2. Materials and Methods

2.1. study design.

This was a descriptive survey study that assessed the topics and trends of each main topic in fall-related nursing studies over time using topic modeling.

2.2. Subject Studies

Nursing studies related to patient falls were selected by searching international academic databases, including MEDLINE (PubMed), EMBASE (Excerpta Medica Database; Elsevier), Cochrane, CINAHL (Cumulative Index to Nursing and Allied Health Literature; EBSCO), Scopus, and Web of Science. Korean databases such as Research Information Sharing Service (RISS), National Digital Science Library (NDSL), and Korean Studies Information Service System (KISS) were searched for domestic studies. Relevant studies up to May 2020 were included. Studies that were published internationally (countries excluding South Korea) from 1974 and South Korean studies published from 1998 were included in this study. Those that were not journal articles (i.e., letters to editors, conference proceedings, and books) and whose abstracts were not available or written in languages other than English were excluded. In particular, non-fall-related international studies where the word “fall” was used in other contexts (i.e., fall asleep, fall in love, fall short, and sliding-scale insulin) were excluded.

2.3. Data Collection

English keywords were used in the searches, including “Accidental Falls”, “Fall”, “Falling”, “Slip*”, and “Slid*”, which were established by mixing natural language and medical subject heading (MeSH) terms; further, “And nurses*” was added to limit the search to fall-related nursing studies. The search content, document type, and language were limited to titles, articles, and English, respectively. Korean databases were searched using various combinations of “fall, nursing”, and “fall nursing”, and a literature search was performed with the advice of a nursing subject specialist librarian. The inclusion criteria were papers registered in domestic and international academic journals that reported nursing research related to falls. Exclusion criteria were papers with no abstracts and papers whose abstracts were not in Korean or English. Among the 6301 papers searched in international databases, 2450 papers were excluded and 3851 papers were reviewed based on their title and abstract. We then excluded 1274 papers not related to falls, 722 papers that were not articles, and 6 papers whose abstracts were not provided. Of the 570 papers searched in Korean databases, 309 papers were excluded and 261 papers were reviewed based on their title and abstract. We then excluded 28 not related to falls, 17 that were not journal articles, and 4 whose abstracts were not provided. The selection of articles was performed by a single researcher and a nursing professor who independently reviewed the titles and abstracts of the articles to exclude those not related to falls. A total of 2061 fall-related nursing studies, with 1849 international and 212 domestic studies, were included in the analysis of this study. The research procedure and flow of this study are shown in Figure 1 .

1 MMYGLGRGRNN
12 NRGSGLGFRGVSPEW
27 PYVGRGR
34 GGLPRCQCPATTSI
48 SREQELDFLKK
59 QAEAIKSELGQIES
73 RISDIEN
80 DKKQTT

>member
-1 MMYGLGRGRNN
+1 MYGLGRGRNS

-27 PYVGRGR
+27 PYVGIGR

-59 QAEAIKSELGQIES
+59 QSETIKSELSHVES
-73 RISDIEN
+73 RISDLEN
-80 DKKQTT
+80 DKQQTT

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Object name is ijerph-18-03963-g001.jpg

Research flow.

2.4. Data Analysis

To prevent multiple selections of the same articles, bibliographic information—including authors’ names, publication year, title, and abstract—was exported to an Excel spreadsheet using EndNote X9 software. The abstract is the most likely section to contain keywords, other than the full text; therefore, the abstracts of the articles were analyzed according to a previous study [ 41 ]. Additionally, only nouns were extracted, according to a previous study, to facilitate the understanding of key concepts [ 51 ].

When texts are analyzed, it is necessary to refine the words as uppercase and lowercase letters, singular and plural, abbreviations, and special characters; in English, these differences can cause keywords to be classified as different words. Thus, dictionaries of designated keywords, synonyms, and excluded words were created to refine the words used for the analysis [ 52 ]. The dictionary of designated words allowed us to extract words in cases of multiple words having a single meaning [ 30 , 51 ]. Additionally, words that should be designated as proper or compound nouns such as “body mass index”, “Braden scale”, “pressure ulcer”, and “cardiovascular diseases” were organized in a dictionary. The dictionary of synonyms collated different words with the same or similar meanings and selected one representative word [ 30 , 53 ]; representative words of the MeSH terms were also organized in a dictionary by grouping words with similar meanings. For example, “Nurses”, which is one of the MeSH terms used in this study, was selected as the representative word for synonyms such as “nurse”, “nurses”, “Nurse”, “Nurses”, “registered nurse”, “registered nurses”, and “Registered Nurses”. The dictionary of excluded words removed one-letter words of which the meaning is difficult to understand and words that represent general concepts [ 30 , 54 ], while words related to research methodology (i.e., “background”, “method”, “result”, “discussion”, “conclusion”, “research”, and “study”) and statistics (i.e., “multiple regression analysis”, “Logistic regression analysis”, “correlation analysis”, and “multiple logistic regression”) were included. Moreover, special symbols and abbreviations were also included in the dictionary of excluded words.

Furthermore, frequency analysis was performed using NetMiner version 4.4 to extract words with a high frequency of appearance and influence from the fall-related nursing research. A total of 4142 words were extracted and refined. In this study, the frequency of a word is the number of its occurrences in the entire document. Core keywords were extracted by analyzing the top 20 words.